Heart of Gold: Gennifer Brandon’s strength and love

With a smile on her face, first-team All-Pac-12 forward Gennifer Brandon has kept her family intact

Gennifer Brandon, a redshirt junior forward, averages a double double for the Bears.
Michael Tao/File
Gennifer Brandon, a redshirt junior forward, averages a double double for the Bears.

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Gennifer Brandon was riding her bike shoeless when she heard the scream.

She had seen two men, one tall and one stout, both wearing black, walk up to her house and knock on the door. She had seen her mother open the door, hear the news and break down. And she heard that scream.

The year was 1997, and Valencia Brandon told her kids that their father, who was mistaken for an armed robbery suspect and shot and killed, had gone to heaven to live with angels. “We didn’t understand what death was,” Gennifer says. “I just didn’t understand.”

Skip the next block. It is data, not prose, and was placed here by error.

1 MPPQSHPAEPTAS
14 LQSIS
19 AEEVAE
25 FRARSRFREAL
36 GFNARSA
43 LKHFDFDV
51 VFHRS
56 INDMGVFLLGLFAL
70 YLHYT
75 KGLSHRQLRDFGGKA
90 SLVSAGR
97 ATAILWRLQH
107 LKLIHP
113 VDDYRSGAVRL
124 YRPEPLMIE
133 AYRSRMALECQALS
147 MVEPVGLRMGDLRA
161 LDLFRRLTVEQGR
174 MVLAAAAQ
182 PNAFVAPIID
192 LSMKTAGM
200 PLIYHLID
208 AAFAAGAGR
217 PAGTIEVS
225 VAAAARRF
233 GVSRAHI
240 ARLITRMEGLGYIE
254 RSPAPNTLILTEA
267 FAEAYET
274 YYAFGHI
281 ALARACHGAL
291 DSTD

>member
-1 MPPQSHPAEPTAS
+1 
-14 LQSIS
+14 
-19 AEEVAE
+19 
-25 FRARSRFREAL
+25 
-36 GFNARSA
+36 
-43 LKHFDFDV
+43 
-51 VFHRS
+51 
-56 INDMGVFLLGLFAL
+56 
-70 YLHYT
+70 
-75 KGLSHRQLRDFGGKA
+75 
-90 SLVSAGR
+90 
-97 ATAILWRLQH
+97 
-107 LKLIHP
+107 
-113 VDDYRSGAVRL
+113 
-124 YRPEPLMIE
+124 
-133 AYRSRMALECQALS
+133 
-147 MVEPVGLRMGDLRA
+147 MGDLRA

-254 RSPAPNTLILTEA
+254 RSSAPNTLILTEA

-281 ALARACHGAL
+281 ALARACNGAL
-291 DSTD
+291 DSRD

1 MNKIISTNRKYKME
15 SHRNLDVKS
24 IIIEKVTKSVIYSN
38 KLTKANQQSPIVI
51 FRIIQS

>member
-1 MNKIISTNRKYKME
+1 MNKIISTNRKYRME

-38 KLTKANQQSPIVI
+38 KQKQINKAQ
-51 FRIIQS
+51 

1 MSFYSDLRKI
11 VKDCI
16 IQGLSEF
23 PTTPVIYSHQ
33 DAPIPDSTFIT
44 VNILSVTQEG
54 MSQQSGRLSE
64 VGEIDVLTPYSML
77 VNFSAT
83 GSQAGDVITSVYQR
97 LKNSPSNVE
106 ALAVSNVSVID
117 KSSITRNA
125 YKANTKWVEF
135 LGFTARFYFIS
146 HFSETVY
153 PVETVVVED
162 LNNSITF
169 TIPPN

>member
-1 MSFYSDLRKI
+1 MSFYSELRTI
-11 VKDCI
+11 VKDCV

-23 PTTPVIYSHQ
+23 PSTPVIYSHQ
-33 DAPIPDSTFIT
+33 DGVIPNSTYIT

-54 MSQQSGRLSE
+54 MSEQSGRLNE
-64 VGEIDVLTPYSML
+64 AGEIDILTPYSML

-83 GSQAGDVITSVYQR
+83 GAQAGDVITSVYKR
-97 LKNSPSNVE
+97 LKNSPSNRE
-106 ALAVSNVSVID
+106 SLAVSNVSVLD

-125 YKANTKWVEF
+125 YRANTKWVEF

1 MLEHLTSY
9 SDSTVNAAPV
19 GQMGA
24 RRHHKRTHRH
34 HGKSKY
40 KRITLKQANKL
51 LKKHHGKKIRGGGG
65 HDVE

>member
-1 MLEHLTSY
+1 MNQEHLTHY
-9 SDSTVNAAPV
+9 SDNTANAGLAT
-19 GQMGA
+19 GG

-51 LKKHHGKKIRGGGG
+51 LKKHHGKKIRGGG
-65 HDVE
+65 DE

Valencia’s father had passed away a few months earlier and her mother years before that. Her youngest son was 9 days old.

Gennifer had to grow up fast. With a giving heart and a smile on her face, Gennifer was resolved to keep her family intact.

“She says, ‘I think that my father’s spirit comes through me and gives me the inspiration to do better,’” Valencia says. “And she does. Gennifer Diane Brandon is a gift from God.”

The Brandon family struggled to make ends meet in the wake of its patriarch’s passing. They were homeless for long periods of time, bouncing around L.A. County, living from hotel to hotel while their mother battled alcoholism.